Holistic Research: It’s in your TNA!

If you are a PGR at Surrey, you will have become aware that PhD students are normally expected to complete a TNA (training needs analysis) as part of their studies.

This is a particular form of self-evaluation, designed to ensure that you are approaching your research with integrity, and getting the research done using the right tools and skills for the job.

With the publication of the Concordat to Support the Careers Development of Researchers, Universities now need to ensure that all their researchers are acquiring experience during the course of their doctorate that will help them with their future career paths. They are to be encouraged to think beyond the thesis, and make more of the rich development opportunities available to them.

Once you complete your PhD and leave the University, trying to seek out the same training comes with a price tag. For example, a single workshop that may be free during your research degree at Surrey, could cost as much as £250 afterwards. Fortunately at Surrey, we still allow our PGRs access to our training for a period of time after they complete their PhD. However, some of this training is more effective if you start thinking about it earlier and complete it during your PhD.

While some departments have specific ways in which they want the TNA done, not all have specific preferences. A TNA does not usually form part of postgraduate or undergraduate training, so how can a PhD student at Surrey go about doing a TNA in the right way for research?

The Vitae Researcher Development Framework (know as the ‘RDF’) is a widely recognised tool, informed by researchers at all levels and of all disciplines. It is an excellent way of approaching your training needs analysis, because it looks specifically and holistically at the skills and development needs of researchers.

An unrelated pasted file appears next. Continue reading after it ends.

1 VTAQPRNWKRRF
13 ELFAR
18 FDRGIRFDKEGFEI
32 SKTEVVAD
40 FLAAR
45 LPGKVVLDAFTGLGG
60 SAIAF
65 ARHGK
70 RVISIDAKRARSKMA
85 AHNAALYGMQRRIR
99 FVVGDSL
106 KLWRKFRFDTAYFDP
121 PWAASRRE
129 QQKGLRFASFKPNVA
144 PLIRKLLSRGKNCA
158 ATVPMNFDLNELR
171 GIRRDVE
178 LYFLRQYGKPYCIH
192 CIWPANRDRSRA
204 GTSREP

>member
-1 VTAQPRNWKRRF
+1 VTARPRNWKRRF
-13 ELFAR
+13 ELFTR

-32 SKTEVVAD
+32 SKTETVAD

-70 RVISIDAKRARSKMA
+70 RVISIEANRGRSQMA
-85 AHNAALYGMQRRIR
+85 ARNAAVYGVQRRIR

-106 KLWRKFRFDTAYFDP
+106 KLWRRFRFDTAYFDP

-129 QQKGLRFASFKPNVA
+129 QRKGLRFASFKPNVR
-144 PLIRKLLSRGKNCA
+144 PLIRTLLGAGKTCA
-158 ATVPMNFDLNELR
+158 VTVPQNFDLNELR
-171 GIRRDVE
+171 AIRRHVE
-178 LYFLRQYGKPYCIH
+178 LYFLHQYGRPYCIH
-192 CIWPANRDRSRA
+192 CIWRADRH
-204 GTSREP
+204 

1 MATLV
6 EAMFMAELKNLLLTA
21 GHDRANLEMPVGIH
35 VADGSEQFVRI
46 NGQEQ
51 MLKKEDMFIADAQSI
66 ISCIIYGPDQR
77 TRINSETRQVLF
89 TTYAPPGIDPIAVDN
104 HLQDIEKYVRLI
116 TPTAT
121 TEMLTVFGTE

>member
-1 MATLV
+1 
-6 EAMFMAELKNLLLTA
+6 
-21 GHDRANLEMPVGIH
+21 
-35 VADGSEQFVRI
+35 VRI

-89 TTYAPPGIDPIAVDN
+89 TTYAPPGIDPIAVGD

The University of Surrey currently has a membership to Vitae. As a PGR, you may not be aware that this means that you currently have free access to a free online Vitae course on professional development planning, via Vitae’s website. The website is a rich resource for information on research careers, skills and experiences. The Doctoral College recommends that all PGRs make use of their free membership to Vitae to see how they can improve and stretch themselves as researchers.

If you would like to do a Training Needs Analysis using the RDF, why not come along to our monthly ‘Vitae and Professional Development Planning’ online workshop? In this workshop, you will find out all you need to know to start engaging with the RDF. At the end of the session, you will have a more holistic view of research, and be able to create a TNA that fits around your own specific needs and requirements.

This workshop is next scheduled for 10th July at 11am and 17th August at 10am.

All Surrey Research students can register for the workshop now through SITS/Surrey Self-service or by emailing rdp@surrey.ac.uk